VMware vSphere updated in big cloud play

VMware 2

VMware has looked to solidify its place as the number one virtual machine player with a plethora of updates to its vSphere virtualisation management range of products.

Chief executive (CEO) Paul Maritz said VMware was hoping to make businesses' physical infrastructure "disappear," with what it believes is the industry's first Cloud Infrastructure Suite.

Hypervisor vSphere 5 is included within that suite alongside four other VMware products: vCenter SRM for business continuity needs, vCenter Operations for monitoring of virtual machines, vShield for security, and vCloud Director for policy and reporting.

The suite is expected to be available in the third quarter of this year.

Fresh features

VMware claimed vSphere 5 would be four times more powerful than previous versions, able to process more than one million I/O operations per second.

Chief technical officer (CTO) Stephen Herrod said vSphere 5 had been dubbed the "monster VM," due to its ability to support a VM with up to 1TB of memory and 32 virtual CPUs.

One notable addition is the replication in software in vCenter Site Recovery Manager 5, allowing companies without storage replication to duplicate their environments for their recovery needs.

When quizzed why companies would want this feature, VMware said that particular feature would appeal more to small and medium-sized businesses who would not enjoy such replication functions.

The latest version of vCloud Director has been given "linked clone capabilities" to reduce provisioning time to as little as five seconds and cutting storage requirements by as much as 60 per cent, according to VMware. Linked clones are copies of an original virtual machine.

In a separate announcement, VMware launched its vSphere Storage Appliance, aimed at the SMB market.

The appliance lets users create a single pool of storage across multiple servers containing direct attached storage, up to a limit of three hosts, our sister site Cloud Pro reported.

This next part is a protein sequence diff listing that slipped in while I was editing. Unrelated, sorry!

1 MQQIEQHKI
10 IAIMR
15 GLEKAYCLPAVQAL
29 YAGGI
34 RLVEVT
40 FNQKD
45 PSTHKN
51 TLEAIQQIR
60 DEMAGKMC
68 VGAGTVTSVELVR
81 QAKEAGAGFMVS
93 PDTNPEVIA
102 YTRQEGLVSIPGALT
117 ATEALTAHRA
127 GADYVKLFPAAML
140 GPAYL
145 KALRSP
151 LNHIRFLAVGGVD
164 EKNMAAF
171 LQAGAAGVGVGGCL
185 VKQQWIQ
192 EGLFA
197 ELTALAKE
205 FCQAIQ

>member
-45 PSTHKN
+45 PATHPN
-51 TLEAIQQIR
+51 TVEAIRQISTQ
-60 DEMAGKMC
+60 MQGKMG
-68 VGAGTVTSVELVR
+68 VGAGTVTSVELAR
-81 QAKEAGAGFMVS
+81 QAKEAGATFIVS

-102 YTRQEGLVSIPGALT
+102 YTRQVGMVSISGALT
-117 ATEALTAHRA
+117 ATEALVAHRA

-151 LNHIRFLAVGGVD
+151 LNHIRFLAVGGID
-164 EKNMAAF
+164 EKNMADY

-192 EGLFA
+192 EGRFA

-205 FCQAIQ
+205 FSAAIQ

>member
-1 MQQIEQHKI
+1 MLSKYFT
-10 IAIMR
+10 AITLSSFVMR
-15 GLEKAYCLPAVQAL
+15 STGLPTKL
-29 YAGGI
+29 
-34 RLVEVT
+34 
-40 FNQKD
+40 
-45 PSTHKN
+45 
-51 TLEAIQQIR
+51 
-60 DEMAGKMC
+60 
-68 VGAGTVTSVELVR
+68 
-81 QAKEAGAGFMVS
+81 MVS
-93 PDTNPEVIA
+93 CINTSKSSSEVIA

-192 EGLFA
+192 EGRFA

Licensing shift

VMware has also altered its licensing arrangements for vSphere. Users will now pay for the amount of pooled virtual memory they use, rather than per CPU or per core. Pooled vRAM is the total amount of memory configured to all VMs in a customer infrastructure.

This altered licensing structure will "lay the foundation for customers to adopt a more cloud-like IT cost model based on consumption and value rather than physical components and capacity," VMware said.

Rival Citrix made a big announcement yesterday, with the acquisition of Cloud.com.

Tom Brewster

Tom Brewster is currently an associate editor at Forbes and an award-winning journalist who covers cyber security, surveillance, and privacy. Starting his career at ITPro as a staff writer and working up to a senior staff writer role, Tom has been covering the tech industry for more than ten years and is considered one of the leading journalists in his specialism.

He is a proud alum of the University of Sheffield where he secured an undergraduate degree in English Literature before undertaking a certification from General Assembly in web development.